Thermoelastic finite element models are established to study the bulk ultrasonic waves of an aluminum film generated by ring-shaped laser illumination in a diamond anvil cell. By analyzing the amplitudes of bulk ultrasonic waves arrived at the rear surface of film in detail, it shows that there exists strong enhancement effects on the central axis of the ring due to the constructive interference among the waves created by different parts of the ring source. The displacement distributions along the central axis indicate that the focal depth of shear wave is mainly determined by its directivity induced by a point-like laser source in a DAC system while it is more complicated to determine the focal depth of longitudinal wave. In particular, through changing the ring radius, we quantitatively demonstrate that the signal amplitudes generated by a ring source are far greater than those generated by a point-like source.
© 2012 OSA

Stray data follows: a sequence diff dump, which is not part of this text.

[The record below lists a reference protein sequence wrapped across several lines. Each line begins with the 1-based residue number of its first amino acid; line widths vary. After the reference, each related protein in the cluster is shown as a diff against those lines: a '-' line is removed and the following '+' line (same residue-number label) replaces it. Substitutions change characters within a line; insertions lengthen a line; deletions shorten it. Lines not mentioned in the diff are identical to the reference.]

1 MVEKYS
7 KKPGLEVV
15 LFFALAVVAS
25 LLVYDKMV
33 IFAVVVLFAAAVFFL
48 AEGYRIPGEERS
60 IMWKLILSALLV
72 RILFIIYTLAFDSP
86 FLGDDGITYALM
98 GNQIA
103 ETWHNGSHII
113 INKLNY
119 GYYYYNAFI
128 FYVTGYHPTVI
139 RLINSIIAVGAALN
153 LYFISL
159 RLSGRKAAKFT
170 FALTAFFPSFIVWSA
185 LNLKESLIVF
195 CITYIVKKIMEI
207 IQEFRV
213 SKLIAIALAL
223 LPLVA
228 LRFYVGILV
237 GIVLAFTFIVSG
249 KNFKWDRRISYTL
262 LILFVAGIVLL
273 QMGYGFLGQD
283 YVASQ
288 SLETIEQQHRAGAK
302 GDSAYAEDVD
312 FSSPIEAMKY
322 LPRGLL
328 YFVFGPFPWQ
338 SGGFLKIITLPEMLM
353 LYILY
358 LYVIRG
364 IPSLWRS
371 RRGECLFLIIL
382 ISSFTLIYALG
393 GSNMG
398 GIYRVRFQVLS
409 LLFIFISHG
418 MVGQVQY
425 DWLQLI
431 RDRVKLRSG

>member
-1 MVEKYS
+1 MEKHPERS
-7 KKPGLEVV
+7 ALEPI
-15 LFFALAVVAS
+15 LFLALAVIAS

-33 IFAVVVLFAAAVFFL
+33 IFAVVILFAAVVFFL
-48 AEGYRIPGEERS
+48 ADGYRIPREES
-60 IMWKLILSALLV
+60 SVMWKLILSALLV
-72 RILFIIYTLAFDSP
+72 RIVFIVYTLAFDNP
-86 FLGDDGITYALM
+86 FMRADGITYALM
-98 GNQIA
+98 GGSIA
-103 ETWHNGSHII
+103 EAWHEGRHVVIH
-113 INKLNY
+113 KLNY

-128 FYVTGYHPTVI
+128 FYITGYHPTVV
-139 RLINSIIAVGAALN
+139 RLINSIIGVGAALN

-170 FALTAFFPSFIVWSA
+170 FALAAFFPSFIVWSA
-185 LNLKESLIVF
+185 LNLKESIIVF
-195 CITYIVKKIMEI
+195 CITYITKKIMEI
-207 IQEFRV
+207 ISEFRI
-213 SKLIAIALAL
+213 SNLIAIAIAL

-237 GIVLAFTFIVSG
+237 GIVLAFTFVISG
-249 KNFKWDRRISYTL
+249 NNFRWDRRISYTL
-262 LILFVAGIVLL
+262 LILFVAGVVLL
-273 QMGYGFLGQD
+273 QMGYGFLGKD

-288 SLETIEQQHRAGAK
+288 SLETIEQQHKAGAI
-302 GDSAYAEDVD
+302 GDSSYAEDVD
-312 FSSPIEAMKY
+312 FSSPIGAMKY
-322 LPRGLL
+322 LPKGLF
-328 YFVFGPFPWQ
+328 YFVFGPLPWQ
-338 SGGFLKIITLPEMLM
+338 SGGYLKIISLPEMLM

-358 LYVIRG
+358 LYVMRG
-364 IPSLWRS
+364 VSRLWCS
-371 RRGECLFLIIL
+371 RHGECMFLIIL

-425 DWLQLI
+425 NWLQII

Laser ultrasonic has shown significant advantages in nondestructive evaluation field (NDE) [1–4] as its characteristics of non-contact, wideband and simultaneously generating longitudinal, shear and surface waves on a range of materials. In recent years, the precision measurement of sound velocity, which can be applied to evaluate the elastic properties of materials, is an important issue in high pressure physics. Measuring sound velocity under high pressure by combining the diamond anvil cell (DAC) device with the technique of picosecond laser ultrasonic was proposed until 2008 by F. Decremps et al. . In the same year, N. Chigarev et al.  developed laser ultrasonic in a diamond anvil cell (LU-DAC), they demonstrated that using this LU-DAC point-source-point-receiver technique made it possible to measure both longitudinal and shear velocities of a non-transparent iron film at pressures up to 23GPa. Later, the ultrasonic waves under high pressure were further analyzed by using LU-DAC technique in a point-source-point-receiver  or line-source-point-receiver [8,9] configurations. The main advantage of the LU-DAC technique over the technique proposed in Ref. 5 for non-transparent amorphous solids is that there is no need of measuring the thickness of the specimen independently of sound velocity . In addition, it provides an opportunity to study specimen with certain thickness which is more than tens of micrometers, while picosecond ultrasonic technique requires the thickness of specimen to be thinner than a few micrometers due to the strong sound attenuation in the 10GHz-plus frequency range . However, low intrinsic ultrasonic amplitude generated by a point-like laser source makes it difficult for the precision measurement of ultrasonic waves. Moreover, in those LU-DAC experiments, the probe point and excited source are arranged at the same side of sample. As a consequence, the wave system at the probe point becomes very complex due to the ultrasonic reflection at the aluminum/diamond interface and the wave amplitudes become lower due to the increase of soundpath. It also brings some difficulties when analyzing the signals. Furthermore, the obvious signals of longitudinal and shear waves cannot be detected simultaneously at the same point owing to their remarkable directivity . In this article, we propose a LU-DAC ring-source-point-receiver technique to overcome the above drawbacks by taking advantage of constructive interference among waves generated by different parts of ring-shaped laser. The ring-shaped laser source can be treated as numerous point-like sources arranged as a circle, where each point-like source can excite the ultrasonic waves at the same time in one irradiation. In the free surface condition, some reports [11,12] have demonstrated that an annular illumination pattern, which can be easily formed by an axicon , can generate the strong ultrasonic signals along the central axis of the ring. Thus, not only the wave amplitudes can be highly enhanced even if not in the case of ablation but also strong signals of both the longitudinal and shear waves can be detected simultaneously at the same point by using LU-DAC ring-source-point-receiver technique. The sound velocities can also be measured without considering about the thickness of the specimen by modulating the ring radius of laser. However, both sides of the micron film are covered with the rigid diamond whose thickness is much greater than the film in a LU-DAC system. As a result, the excited source, waveforms and propagation laws of ultrasonic waves are different from that generated in the case of free surface. In this paper, our work is to develop numerical models to describe the generation and propagation of bulk ultrasonic waves generated by ring-shaped laser in a DAC system.